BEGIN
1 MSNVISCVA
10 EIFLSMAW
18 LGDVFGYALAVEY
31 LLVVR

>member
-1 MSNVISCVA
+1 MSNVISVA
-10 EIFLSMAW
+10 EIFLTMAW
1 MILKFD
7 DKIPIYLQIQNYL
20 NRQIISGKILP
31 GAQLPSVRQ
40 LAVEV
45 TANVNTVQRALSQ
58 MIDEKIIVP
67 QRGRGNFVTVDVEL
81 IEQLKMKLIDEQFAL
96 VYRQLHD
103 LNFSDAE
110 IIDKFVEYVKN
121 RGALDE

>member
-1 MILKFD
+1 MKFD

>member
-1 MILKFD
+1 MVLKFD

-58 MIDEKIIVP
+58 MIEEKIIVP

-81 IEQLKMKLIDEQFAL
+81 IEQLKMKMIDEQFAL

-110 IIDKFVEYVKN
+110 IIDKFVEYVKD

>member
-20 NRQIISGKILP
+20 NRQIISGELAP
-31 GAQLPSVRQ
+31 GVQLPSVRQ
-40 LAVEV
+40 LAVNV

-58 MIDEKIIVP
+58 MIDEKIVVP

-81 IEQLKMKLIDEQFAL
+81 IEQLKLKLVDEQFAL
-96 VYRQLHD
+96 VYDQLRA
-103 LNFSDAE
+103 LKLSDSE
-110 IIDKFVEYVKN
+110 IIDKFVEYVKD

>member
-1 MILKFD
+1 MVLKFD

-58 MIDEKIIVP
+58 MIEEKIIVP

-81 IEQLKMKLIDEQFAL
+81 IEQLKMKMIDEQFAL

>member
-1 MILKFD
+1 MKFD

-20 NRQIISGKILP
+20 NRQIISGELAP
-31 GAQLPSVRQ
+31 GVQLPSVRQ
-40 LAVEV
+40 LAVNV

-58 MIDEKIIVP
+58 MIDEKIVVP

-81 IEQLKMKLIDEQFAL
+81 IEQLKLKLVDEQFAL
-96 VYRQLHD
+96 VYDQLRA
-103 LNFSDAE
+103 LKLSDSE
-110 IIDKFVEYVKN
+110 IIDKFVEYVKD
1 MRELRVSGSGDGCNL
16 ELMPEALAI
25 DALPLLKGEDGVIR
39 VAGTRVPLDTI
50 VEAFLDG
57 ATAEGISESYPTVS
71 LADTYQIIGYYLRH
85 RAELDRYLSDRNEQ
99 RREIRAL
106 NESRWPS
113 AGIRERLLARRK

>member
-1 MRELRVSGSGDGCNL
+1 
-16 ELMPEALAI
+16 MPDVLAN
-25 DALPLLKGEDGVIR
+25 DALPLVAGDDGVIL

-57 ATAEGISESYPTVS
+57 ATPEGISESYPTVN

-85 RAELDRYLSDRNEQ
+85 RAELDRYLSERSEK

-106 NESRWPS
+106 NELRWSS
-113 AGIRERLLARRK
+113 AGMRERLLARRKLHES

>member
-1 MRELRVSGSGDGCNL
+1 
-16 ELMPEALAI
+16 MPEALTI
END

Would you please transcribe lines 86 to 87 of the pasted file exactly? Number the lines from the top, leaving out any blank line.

99 RREIRAL
106 NESRWPS